Also I figure to have only the one comic strip essay on my mathematics blog this week and yesterday’s was it. Enjoy!

Another Blog, Meanwhile Index

The index rose five points today as traders were all confident everyone else knew something in bidding up the index and that if they went along with it maybe someone would tell them what they’ve heard.

110

Why Grand Strategy Games Take Seven Freaking Years To Learn How To Play


From about the second tutorial screen to Europa Universalis: Rome, a grand strategy game variant I bought when it was on sale and only just got around to now that I got the mothership game done one time. And depending on how wide a screen you’re looking at this on it might be hard to see what I’m pointing to, so you might want to click on the image until it’s big enough you can read the text easily.

A panel tries to explain the menu bar items. There's four items in a vertical list, and they're connected to the horizontally-arranged items by thin white lines, most of which intersect each other. And the lines don't end at the correct points on the menu bar. Three of them point to *other* menu bar items not matching what's described in text.
I’m sure the interface won’t be any harder to understand than the ancient Roman calendar, in which you might specify that today was, say, the 22nd of June by declaring it was the “tenth day to the kalends of July”, or how you’d say that the 12th was the “first day to the ides of June”, because the ides are the 13th in most months and the 15th in a couple of months. And sometimes they’d just throw in an extra month between the 24th and 25th of February because what the heck, why not, and I’m not even making that up.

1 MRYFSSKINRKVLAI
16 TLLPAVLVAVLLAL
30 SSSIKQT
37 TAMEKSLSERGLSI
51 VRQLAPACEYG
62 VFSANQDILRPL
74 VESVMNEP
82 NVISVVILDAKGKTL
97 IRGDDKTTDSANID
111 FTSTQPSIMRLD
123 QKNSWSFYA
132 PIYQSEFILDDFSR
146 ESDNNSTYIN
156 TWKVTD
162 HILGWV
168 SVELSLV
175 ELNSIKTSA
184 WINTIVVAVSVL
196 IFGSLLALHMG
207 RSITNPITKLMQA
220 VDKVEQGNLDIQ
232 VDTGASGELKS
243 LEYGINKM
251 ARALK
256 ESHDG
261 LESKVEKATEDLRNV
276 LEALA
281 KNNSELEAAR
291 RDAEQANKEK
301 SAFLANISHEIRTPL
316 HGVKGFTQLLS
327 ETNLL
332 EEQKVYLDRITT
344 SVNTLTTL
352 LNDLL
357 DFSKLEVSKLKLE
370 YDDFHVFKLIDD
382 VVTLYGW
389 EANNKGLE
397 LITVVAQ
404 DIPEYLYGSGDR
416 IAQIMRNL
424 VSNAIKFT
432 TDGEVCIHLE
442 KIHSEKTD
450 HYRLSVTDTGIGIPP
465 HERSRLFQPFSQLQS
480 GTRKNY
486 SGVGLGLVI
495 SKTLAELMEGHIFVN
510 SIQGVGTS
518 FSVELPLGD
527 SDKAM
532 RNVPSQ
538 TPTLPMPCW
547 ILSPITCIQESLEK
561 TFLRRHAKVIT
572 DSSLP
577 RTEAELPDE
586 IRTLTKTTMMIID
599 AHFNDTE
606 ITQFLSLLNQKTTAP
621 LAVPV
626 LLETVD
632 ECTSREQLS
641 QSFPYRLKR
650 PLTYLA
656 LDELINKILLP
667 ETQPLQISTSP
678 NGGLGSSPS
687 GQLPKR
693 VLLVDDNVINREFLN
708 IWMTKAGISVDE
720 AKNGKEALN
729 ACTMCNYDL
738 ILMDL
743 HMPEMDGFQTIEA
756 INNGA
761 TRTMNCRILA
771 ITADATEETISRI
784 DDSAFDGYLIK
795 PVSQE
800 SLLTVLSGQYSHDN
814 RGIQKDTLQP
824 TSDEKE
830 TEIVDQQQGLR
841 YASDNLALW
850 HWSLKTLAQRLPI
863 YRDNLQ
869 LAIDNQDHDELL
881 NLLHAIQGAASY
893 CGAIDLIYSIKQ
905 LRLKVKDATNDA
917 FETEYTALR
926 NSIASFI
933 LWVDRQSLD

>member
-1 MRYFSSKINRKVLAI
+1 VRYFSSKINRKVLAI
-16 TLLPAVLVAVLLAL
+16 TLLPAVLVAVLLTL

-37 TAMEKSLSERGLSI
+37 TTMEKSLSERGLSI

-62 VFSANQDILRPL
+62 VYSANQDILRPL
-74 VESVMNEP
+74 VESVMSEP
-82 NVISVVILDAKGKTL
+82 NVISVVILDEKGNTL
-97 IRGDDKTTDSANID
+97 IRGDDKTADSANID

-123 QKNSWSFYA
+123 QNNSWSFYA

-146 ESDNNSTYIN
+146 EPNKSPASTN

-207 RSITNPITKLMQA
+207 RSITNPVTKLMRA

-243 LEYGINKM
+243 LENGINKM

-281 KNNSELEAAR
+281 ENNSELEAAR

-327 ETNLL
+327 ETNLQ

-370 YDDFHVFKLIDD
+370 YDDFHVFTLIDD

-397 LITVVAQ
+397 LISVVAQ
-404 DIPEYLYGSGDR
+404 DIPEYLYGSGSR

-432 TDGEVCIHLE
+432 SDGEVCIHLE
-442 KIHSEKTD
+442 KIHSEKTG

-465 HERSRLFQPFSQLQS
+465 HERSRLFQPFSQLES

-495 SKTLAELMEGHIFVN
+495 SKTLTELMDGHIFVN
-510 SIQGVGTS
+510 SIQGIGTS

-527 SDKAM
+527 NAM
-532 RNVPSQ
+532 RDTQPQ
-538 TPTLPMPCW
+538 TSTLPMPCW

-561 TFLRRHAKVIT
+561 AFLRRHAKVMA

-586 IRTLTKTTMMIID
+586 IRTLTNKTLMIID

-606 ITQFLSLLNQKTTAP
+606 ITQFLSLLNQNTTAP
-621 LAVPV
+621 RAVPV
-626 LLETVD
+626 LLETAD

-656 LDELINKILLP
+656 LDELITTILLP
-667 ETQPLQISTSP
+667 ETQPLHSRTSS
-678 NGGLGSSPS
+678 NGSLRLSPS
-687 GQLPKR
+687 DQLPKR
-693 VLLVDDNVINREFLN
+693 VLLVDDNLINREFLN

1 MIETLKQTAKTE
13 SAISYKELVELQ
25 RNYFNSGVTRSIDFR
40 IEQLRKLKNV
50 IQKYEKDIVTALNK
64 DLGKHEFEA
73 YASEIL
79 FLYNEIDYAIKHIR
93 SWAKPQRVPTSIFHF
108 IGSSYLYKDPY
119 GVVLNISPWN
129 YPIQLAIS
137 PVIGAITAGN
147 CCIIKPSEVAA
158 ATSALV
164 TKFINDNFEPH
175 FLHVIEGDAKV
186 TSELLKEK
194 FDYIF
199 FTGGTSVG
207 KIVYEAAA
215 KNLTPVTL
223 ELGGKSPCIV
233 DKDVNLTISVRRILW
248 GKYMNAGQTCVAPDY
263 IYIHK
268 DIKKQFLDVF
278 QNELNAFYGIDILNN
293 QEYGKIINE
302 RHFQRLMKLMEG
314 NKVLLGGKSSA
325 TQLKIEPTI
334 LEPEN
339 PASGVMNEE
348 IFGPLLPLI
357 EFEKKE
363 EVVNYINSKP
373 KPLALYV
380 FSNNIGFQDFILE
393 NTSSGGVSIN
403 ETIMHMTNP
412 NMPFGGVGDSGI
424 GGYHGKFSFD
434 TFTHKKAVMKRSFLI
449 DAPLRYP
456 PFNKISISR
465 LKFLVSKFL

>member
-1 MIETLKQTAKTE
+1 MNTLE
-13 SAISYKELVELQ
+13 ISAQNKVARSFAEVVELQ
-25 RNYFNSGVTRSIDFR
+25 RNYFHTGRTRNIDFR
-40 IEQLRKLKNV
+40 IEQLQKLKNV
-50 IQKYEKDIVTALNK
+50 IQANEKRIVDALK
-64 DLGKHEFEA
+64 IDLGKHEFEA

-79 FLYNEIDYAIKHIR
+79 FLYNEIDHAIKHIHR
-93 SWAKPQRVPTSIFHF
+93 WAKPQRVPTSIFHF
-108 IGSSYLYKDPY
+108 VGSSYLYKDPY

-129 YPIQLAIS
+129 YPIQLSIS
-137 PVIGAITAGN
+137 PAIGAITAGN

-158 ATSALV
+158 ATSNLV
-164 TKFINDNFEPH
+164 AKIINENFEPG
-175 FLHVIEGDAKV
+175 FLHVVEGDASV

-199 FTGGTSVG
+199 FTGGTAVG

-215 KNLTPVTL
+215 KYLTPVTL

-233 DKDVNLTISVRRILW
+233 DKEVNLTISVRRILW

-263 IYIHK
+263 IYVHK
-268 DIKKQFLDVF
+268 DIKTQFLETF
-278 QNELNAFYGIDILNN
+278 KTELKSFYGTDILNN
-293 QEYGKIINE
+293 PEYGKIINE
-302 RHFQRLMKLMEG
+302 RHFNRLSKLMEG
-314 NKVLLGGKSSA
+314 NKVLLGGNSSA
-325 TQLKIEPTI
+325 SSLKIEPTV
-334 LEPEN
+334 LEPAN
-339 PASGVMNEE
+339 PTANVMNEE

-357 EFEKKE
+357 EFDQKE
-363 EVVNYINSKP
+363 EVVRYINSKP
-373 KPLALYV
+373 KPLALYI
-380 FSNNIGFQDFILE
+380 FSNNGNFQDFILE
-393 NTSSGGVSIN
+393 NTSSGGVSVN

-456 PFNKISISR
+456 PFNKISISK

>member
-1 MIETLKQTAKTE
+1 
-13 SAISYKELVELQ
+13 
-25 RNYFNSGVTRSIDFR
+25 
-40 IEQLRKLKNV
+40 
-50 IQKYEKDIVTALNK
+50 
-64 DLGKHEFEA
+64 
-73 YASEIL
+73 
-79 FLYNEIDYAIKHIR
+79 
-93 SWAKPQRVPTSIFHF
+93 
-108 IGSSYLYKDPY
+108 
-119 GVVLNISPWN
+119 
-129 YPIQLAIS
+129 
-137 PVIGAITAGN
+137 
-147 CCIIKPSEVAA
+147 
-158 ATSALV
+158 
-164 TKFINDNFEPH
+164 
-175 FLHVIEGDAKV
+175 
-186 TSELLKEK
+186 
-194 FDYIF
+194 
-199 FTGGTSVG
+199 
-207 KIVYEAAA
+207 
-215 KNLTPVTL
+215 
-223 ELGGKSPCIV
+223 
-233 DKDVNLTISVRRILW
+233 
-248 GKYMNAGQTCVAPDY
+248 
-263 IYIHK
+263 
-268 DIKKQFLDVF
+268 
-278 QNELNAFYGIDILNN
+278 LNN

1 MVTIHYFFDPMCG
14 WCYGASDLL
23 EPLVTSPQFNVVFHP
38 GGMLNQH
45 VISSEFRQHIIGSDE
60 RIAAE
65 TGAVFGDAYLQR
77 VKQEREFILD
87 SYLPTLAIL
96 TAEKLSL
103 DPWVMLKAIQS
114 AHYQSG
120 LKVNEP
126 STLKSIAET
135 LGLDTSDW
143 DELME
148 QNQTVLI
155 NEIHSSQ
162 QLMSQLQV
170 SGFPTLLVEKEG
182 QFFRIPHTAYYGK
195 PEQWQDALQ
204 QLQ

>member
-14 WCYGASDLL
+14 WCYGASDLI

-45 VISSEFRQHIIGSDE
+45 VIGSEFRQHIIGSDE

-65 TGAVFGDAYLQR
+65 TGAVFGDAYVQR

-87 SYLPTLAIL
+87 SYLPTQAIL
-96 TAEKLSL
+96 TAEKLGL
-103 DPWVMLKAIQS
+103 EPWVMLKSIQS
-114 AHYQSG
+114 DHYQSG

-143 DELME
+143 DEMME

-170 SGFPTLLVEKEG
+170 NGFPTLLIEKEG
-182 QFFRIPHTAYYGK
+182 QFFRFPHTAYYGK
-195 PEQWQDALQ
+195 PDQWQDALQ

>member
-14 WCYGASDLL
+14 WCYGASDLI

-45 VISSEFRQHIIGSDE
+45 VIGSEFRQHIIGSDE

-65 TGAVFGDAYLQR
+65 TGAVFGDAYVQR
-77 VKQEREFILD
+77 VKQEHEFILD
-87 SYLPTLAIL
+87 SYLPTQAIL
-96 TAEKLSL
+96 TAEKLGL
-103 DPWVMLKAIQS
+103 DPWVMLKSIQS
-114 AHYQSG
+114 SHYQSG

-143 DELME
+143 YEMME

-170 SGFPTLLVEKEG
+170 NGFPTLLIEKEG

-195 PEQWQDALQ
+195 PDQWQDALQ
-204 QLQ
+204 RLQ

And I am just awestruck by the multiple levels of failure involved with this screen. I would like to know how they overlooked a few ways to make this even better, such as:

  • Make the text dark grey on a slightly less dark grey background, possibly one with a lot of very dark grey cross-hatching.
  • When you pause or unpause the game, have it shriek.
  • Make the images less directly representative, like, instead of a pile of coins for the treasury and money use a pile of salt, represented by a bottle of soy sauce, which can be quite high in salt; or perhaps represent research with a plain footlong hot dog.
  • Set the screen to occasionally strobe, and in the midst of the strobing effect, have the computer grab some manner of blunt instrument and poke you in the ribs with it, then punch you.

So in summary, I would like to note that when one of the trilithons making up Stonehenge fell in 1797, a report in the Kentish Gazette placed blame for the fall on the burrowing of rabbits undermining the wonder. (Pages 39-40). Thank you.

Why Grand Strategy Games Are Thrilling


I have a deep love of grand strategy video games. Let me explain the genre. You know Sid Meier’s Civilization, possibly from the guys who spent 1993 through 1998 sitting continuously at the computer mumbling weird things about taking on the Ruso-Aztec alliance? It’s what that grew into. Civilization is still around, but it’s not nearly complicated enough a game for me. I prefer the Europa Universalis line of games, by which I mean, last week I just finished my first-ever complete game of Europa Universalis 3, a game I bought in Like 2009 and hadn’t yet understood. I did win.

Anyway. I was playing China, and along about the early 18th century came this exciting bit of pop-up news:

Spread of Discoveries: We have learned about CONNECTICUT. We must find a way to exploit this knowledge.
This is noteworthy because my China didn’t have the naval explorers to go poking around the world. Apparently someone just came up to the Imperial Mapmaker and said, “Hey, you wanna know something the rest of the world hasn’t been letting you in on? Oh, you’re going to love it. This is finally going to make sense out of those weird rumors you’ve heard about New Haven and Saybrook and fill in that gap to the west of Woonsocket!” … … I’m kidding, of course. Why would the Ming court have heard about Woonsocket, Rhode Island, at that stage in history? But, hey, access to Danbury, that’s something!

And I just haven’t stopped giggling about the potential wonders that alternate-history 1722 China hopes to find now that they’ve got an “in” with Connecticut.

In other stuff, my mathematics blog gave me reason to talk about comic strips yesterday. Also, Apparently Frank Page’s comic strip Bob The Squirrel has observed some problems similar to mine.